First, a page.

Where the hiring will be in Canada over the next few months

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What sectors are going to be doing the most hiring over the next few months? The latest Manpower Employment Outlook Survey has just been released with that information.

The survey of over 1,900 employers across Canada reveals that 12 per cent plan to increase  their staffing levels in the fourth quarter of 2017, 6 per cent anticipate cutbacks, 80 per cent expect their current staffing levels to stay the same, and the remaining 2 per cent are unsure about their hiring intentions. The biggest increase will be in the Public Administration sector, and most of the hiring will be in Quebec, Ontario, and BC.

“Heading into the fourth quarter of 2017, we’re seeing a general trend of modest growth,” said Darlene Minatel, Vice President & General Manager, Manpower Canada Operations. “Most of the hiring activity is expected to focus on Quebec, Ontario and British Columbia, however there are still some bright spots in the rest of Canada, led by an anticipated moderate uplift in the oil and gas sector.”

The outlook in Atlantic Canada is more modest.

Employers in the Public Administration sector report a Net Employment Outlook* of 17 per cent for the fourth quarter of 2017, good news for job seekers in that sector. This is a 16 percentage point increase from the forecast at the same time last year.

Here is a breakdown of sectors and their Net Employment Outlooks for the next few months according to the Manpower survey:

Finance, Insurance & Real Estate

Net Employment Outlook: 13%  – 4% decrease compared with last quarter

Manufacturing – Durables

Net Employment Outlook: 13% – 5% increase over last quarter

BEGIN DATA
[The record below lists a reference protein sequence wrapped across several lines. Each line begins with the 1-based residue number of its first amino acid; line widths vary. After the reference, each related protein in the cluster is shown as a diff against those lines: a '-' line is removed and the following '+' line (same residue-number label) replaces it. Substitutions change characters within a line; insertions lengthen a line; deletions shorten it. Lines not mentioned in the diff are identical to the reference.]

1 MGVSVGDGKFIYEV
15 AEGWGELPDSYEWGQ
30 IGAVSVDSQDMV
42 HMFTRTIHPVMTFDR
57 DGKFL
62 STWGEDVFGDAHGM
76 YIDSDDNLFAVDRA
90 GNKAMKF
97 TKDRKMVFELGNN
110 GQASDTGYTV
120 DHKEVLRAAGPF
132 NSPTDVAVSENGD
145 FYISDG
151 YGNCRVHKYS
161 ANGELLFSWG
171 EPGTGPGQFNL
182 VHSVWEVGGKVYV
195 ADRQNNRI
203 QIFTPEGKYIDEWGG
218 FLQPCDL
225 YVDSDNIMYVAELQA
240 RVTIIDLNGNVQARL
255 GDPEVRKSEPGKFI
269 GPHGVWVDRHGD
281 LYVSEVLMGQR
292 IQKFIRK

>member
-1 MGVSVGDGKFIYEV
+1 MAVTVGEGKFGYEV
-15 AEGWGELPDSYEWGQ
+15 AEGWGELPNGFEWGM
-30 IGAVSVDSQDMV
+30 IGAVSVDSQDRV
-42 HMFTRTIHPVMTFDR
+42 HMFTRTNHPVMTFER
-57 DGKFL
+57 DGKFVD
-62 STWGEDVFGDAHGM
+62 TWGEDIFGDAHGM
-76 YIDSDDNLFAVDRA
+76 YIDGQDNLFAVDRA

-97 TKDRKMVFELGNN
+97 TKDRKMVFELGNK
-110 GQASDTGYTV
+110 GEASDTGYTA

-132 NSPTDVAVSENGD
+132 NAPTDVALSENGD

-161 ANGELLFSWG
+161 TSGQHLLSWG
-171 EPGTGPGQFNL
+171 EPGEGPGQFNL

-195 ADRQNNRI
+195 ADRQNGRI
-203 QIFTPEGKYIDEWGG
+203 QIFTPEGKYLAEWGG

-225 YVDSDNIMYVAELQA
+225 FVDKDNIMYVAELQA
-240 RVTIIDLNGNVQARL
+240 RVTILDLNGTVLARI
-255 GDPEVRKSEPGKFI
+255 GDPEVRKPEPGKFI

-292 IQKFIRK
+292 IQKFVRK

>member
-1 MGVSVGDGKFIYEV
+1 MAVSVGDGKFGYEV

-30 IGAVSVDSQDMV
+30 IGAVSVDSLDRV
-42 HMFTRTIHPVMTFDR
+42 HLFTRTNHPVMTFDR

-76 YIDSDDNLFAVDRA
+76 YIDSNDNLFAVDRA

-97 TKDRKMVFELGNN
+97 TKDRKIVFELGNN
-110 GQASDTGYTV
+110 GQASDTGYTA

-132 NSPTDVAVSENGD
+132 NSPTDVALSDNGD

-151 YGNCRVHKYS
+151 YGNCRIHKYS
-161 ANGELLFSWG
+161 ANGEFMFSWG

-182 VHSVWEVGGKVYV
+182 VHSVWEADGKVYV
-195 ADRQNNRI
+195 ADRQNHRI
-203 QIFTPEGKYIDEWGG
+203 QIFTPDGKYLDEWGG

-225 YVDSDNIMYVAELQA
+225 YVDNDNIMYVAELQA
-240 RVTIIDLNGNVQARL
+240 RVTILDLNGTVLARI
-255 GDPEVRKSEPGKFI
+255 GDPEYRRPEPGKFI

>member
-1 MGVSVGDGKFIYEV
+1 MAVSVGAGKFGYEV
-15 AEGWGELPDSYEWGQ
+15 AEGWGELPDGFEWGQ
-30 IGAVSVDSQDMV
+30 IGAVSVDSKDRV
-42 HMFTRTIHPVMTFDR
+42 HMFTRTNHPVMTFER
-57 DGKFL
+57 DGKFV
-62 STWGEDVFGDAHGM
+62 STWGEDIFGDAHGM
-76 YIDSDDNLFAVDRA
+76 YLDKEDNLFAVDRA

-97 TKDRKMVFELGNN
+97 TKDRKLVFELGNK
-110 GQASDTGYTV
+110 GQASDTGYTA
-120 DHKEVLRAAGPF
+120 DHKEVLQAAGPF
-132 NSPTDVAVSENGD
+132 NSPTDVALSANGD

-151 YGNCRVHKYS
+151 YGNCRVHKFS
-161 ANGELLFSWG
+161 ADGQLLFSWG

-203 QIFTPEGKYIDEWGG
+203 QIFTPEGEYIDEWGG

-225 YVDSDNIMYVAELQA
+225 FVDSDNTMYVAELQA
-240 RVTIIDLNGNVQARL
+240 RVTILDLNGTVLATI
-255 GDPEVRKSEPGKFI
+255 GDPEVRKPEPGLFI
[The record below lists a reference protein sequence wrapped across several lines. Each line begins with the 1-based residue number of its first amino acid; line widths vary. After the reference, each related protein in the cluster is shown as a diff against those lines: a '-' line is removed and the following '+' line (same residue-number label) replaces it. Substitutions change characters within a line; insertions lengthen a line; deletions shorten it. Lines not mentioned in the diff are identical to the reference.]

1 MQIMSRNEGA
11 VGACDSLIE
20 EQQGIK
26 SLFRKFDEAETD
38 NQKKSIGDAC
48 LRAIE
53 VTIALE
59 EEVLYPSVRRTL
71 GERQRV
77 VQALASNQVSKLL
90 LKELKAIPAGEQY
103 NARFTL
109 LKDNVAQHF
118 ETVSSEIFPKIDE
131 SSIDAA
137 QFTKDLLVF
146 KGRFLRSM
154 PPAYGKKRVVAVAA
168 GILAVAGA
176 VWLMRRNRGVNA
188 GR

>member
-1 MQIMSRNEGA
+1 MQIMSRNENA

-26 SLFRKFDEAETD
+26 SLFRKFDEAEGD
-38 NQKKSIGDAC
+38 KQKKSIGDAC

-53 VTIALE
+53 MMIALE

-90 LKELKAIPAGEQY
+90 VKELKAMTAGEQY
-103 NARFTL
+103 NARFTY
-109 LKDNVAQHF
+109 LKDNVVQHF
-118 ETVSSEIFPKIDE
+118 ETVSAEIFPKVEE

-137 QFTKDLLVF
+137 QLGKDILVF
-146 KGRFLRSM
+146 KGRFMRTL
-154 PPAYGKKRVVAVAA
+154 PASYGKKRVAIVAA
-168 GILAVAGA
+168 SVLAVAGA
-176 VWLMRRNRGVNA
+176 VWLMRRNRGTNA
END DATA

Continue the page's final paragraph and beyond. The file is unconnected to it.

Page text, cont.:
Wholesale & Retail Trade

Net Employment Outlook: 11% – 2% increase over last quarter


Net Employment Outlook: 9% – 3% increase over last quarter

Transportation & Public Utilities

Net Employment Outlook: 8% – 2% decrease compared with last quarter


Net Employment Outlook: 8% – 1% increase over last quarter


Net Employment Outlook: 6% – 3% decrease compared with last quarter

Manufacturing – Non-Durables

Net Employment Outlook: 4% – 1% decrease compared with last quarter


Net Employment Outlook: 3% – 5% decrease compared with last quarter

While Quebec and Ontario have the best hiring outlooks right now, they’ve actually experienced the slowest rates of income growth over the past decade, while Canadian incomes are stagnating. This is according to a separate report recently released by Statistics Canada.

Over the past 10 years, the Canadian median household income increased from the inflation-adjusted equivalent of $63,457 in 2005 to $70,336 in 2015. That’s a real wage growth of a just over 1%  per year, which isn’t much.

“That’s not a booming pace of income growth,” Craig Alexander, senior vice president and chief economist at the Conference Board of Canada, is quoted as saying by the Financial Post.

According to Alexander, the 2008 financial crisis and ensuing recession were mostly to blame for the stagnation. “If we hadn’t had the recession, family income would be up significantly more,” he reportedly said.

While the slowest growth rates were in Quebec and Ontario at 3.8% and 8.9% respectively, Nunavut and Saskatchewan saw incomes rise the fastest at 36.7% and 36.5%, thanks to investments in the resource sector says the Post.

(Image: Andrik Langfield Petrides/Unsplash)

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